Bryan has, of course, been doing shit like this for years. Whether opposite a big guy like Cass or smaller guys, the quality Daniel Bryan brings to a wrestling ring elevates matches and helps everybody involved look good. WWE would, frankly, be fools not to take advantage of this by putting young guys they want to establish into a ring with Bryan now they have him back, so those guys can benefit from the warm glow. We may all have made our personal lists of dream opponents for a healthy Daniel Bryan, but we need to accept guys like Big Cass will sit alongside guys like Styles or Angle in WWE’s own order of priority – and also that this is no bad thing. In a way, I’m glad we’re not getting the Bryan/Miz feud yet. Save it. Save it at least until The Miz has reclaimed the WWE Championship, which still looks a tempting bet for the calendar year.

Looking at Cass himself, meanwhile, there are a few challenges he needs to overcome, none of which he’s caused for himself. Moving a seven-foot frame around athletically on a surgically-repaired knee will always carry greater risk than a smaller, lighter body might face. Another thing he can’t take for granted in the same way as before his injury is stock promos. Here, his bad luck is different; Enzo Amore’s undignified departure from the company, while Cass was on the shelf, would I imagine result in an amnesty on calling people SAWFT and lecturing what things can and cannot be taught. Based on his MizTV promo last week and how he looked in the ring on Friday, he’s started well. Lining up face-to-face (or more truthfully, abdomen-to-face) with Daniel Bryan gives him an excellent chance to define himself in a WWE ring and, hopefully, it’s one that will work out well for him.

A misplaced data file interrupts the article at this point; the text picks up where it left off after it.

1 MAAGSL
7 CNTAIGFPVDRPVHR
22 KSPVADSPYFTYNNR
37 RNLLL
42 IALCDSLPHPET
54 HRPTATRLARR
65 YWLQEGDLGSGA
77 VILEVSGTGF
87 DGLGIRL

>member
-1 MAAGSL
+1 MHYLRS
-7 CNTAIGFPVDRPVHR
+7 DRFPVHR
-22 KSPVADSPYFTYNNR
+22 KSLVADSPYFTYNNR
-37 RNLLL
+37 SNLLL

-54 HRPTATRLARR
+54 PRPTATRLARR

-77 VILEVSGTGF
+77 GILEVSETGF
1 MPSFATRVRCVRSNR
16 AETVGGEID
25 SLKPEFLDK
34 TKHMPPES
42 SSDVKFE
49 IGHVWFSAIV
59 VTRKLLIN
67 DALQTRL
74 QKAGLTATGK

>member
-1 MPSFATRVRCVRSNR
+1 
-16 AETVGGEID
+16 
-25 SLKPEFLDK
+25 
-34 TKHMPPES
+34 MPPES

Also This Week

There’s a full menu for NXT (Wednesday) with Pete Dunne vs Roderick Strong, TM61 vs The Street Profits and Candice LeRae vs Bianca Belair. There’s also the relaunch of Kona Reeves with a gimmick going by the name of ‘The Finest’. NXT has a decent record with arrogant-vanity gimmicks (Tyler Breeze, Velveteen Dream), so let’s see how Reeves goes.

Nothing firm is set for 205 Live (Tuesday), but there’s a chance we may come back around to Buddy Murphy’s title shot following what seemed to be a detour in Jeddah.

Backlash (Prudential Center, Newark NJ)

Announced: As always, the card is subject to change and additions during the week are likely. Official matches on WWE.com at the time of writing are:

  • Roman Reigns vs Samoa Joe
  • WWE Championship: AJ Styles (c) vs Shinsuke Nakamura
  • Intercontinental Championship: Seth Rollins (c) vs The Miz
  • Raw Women’s Championship: Nia Jax (c) vs Alexa Bliss
  • SmackDown Women’s Championship: Carmella (c) vs Charlotte Flair
  • Daniel Bryan vs Big Cass

What to expect: If you’ve been taking note of WWE’s ‘Best of Both Worlds’ commercials in the past couple of weeks, you’ll know – apart from the fact we need a WWE Network version of Lip Sync Battle, that Alexa Bliss and Nia Jax should be regulars on said show and that AJ Styles crooning in full ring gear is hilarious – that all regular WWE pay-per-views will now feature both Raw and SmackDown talent. And, after the excesses of WrestleMania and the Greatest Royal Rumble, a show like Backlash (merits of the card notwithstanding) is likely to feel more ‘regular’ than usual.